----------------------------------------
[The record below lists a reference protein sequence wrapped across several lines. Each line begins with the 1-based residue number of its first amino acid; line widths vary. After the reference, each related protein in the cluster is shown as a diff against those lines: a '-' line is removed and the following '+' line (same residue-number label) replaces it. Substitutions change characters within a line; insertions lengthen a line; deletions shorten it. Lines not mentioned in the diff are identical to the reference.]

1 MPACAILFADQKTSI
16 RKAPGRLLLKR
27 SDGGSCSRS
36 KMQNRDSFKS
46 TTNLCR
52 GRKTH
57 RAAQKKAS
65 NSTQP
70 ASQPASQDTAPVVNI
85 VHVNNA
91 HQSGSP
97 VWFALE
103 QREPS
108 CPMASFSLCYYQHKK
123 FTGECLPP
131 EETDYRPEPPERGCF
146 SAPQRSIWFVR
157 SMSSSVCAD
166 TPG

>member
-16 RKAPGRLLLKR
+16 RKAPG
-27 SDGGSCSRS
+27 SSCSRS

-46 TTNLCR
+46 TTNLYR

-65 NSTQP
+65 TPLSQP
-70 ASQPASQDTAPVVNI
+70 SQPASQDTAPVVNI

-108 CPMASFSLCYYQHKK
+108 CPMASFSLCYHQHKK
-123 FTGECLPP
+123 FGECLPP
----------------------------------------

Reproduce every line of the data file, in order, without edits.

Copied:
[The record below lists a reference protein sequence wrapped across several lines. Each line begins with the 1-based residue number of its first amino acid; line widths vary. After the reference, each related protein in the cluster is shown as a diff against those lines: a '-' line is removed and the following '+' line (same residue-number label) replaces it. Substitutions change characters within a line; insertions lengthen a line; deletions shorten it. Lines not mentioned in the diff are identical to the reference.]

1 MPACAILFADQKTSI
16 RKAPGRLLLKR
27 SDGGSCSRS
36 KMQNRDSFKS
46 TTNLCR
52 GRKTH
57 RAAQKKAS
65 NSTQP
70 ASQPASQDTAPVVNI
85 VHVNNA
91 HQSGSP
97 VWFALE
103 QREPS
108 CPMASFSLCYYQHKK
123 FTGECLPP
131 EETDYRPEPPERGCF
146 SAPQRSIWFVR
157 SMSSSVCAD
166 TPG

>member
-16 RKAPGRLLLKR
+16 RKAPG
-27 SDGGSCSRS
+27 SSCSRS

-46 TTNLCR
+46 TTNLYR

-65 NSTQP
+65 TPLSQP
-70 ASQPASQDTAPVVNI
+70 SQPASQDTAPVVNI

-108 CPMASFSLCYYQHKK
+108 CPMASFSLCYHQHKK
-123 FTGECLPP
+123 FGECLPP